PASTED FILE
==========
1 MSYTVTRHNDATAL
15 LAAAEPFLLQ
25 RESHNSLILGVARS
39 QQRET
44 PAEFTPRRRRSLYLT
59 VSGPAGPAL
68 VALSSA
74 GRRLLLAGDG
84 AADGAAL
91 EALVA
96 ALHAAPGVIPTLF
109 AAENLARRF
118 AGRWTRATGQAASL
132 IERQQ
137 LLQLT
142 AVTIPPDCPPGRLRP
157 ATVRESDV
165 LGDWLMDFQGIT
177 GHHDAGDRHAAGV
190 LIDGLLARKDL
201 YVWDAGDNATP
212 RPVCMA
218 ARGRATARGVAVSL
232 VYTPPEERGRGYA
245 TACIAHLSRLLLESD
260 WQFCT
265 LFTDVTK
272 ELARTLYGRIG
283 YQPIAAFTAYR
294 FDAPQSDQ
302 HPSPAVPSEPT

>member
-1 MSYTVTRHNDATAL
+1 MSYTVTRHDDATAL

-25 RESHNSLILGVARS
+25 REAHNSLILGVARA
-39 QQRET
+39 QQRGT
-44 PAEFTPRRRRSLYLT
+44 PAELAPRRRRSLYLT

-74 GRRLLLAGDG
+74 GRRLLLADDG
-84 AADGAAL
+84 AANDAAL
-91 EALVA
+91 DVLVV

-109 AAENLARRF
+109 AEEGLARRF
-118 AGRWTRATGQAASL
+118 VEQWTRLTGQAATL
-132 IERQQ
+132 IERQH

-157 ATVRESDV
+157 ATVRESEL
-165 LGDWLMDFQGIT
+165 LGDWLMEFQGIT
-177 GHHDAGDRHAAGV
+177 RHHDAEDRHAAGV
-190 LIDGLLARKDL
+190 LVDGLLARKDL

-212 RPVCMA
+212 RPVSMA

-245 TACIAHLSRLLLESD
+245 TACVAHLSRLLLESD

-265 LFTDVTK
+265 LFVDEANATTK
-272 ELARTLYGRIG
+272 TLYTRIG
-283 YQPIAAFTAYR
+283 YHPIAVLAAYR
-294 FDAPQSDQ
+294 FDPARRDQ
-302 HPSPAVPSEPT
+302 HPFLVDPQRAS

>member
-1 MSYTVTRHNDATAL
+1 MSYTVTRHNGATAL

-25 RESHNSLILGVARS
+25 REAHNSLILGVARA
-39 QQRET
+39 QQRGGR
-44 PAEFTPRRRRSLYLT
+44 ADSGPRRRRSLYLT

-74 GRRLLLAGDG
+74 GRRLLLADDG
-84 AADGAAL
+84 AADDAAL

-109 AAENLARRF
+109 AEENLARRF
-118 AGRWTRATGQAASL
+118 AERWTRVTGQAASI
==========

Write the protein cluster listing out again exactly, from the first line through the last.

1 MSYTVTRHNDATAL
15 LAAAEPFLLQ
25 RESHNSLILGVARS
39 QQRET
44 PAEFTPRRRRSLYLT
59 VSGPAGPAL
68 VALSSA
74 GRRLLLAGDG
84 AADGAAL
91 EALVA
96 ALHAAPGVIPTLF
109 AAENLARRF
118 AGRWTRATGQAASL
132 IERQQ
137 LLQLT
142 AVTIPPDCPPGRLRP
157 ATVRESDV
165 LGDWLMDFQGIT
177 GHHDAGDRHAAGV
190 LIDGLLARKDL
201 YVWDAGDNATP
212 RPVCMA
218 ARGRATARGVAVSL
232 VYTPPEERGRGYA
245 TACIAHLSRLLLESD
260 WQFCT
265 LFTDVTK
272 ELARTLYGRIG
283 YQPIAAFTAYR
294 FDAPQSDQ
302 HPSPAVPSEPT

>member
-1 MSYTVTRHNDATAL
+1 MSYTVTRHDDATAL

-25 RESHNSLILGVARS
+25 REAHNSLILGVARA
-39 QQRET
+39 QQRGT
-44 PAEFTPRRRRSLYLT
+44 PAELAPRRRRSLYLT

-74 GRRLLLAGDG
+74 GRRLLLADDG
-84 AADGAAL
+84 AANDAAL
-91 EALVA
+91 DVLVV

-109 AAENLARRF
+109 AEEGLARRF
-118 AGRWTRATGQAASL
+118 VEQWTRLTGQAATL
-132 IERQQ
+132 IERQH

-157 ATVRESDV
+157 ATVRESEL
-165 LGDWLMDFQGIT
+165 LGDWLMEFQGIT
-177 GHHDAGDRHAAGV
+177 RHHDAEDRHAAGV
-190 LIDGLLARKDL
+190 LVDGLLARKDL

-212 RPVCMA
+212 RPVSMA

-245 TACIAHLSRLLLESD
+245 TACVAHLSRLLLESD

-265 LFTDVTK
+265 LFVDEANATTK
-272 ELARTLYGRIG
+272 TLYTRIG
-283 YQPIAAFTAYR
+283 YHPIAVLAAYR
-294 FDAPQSDQ
+294 FDPARRDQ
-302 HPSPAVPSEPT
+302 HPFLVDPQRAS

>member
-1 MSYTVTRHNDATAL
+1 MSYTVTRHNGATAL

-25 RESHNSLILGVARS
+25 REAHNSLILGVARA
-39 QQRET
+39 QQRGGR
-44 PAEFTPRRRRSLYLT
+44 ADSGPRRRRSLYLT

-74 GRRLLLAGDG
+74 GRRLLLADDG
-84 AADGAAL
+84 AADDAAL

-109 AAENLARRF
+109 AEENLARRF
-118 AGRWTRATGQAASL
+118 AERWTRVTGQAASI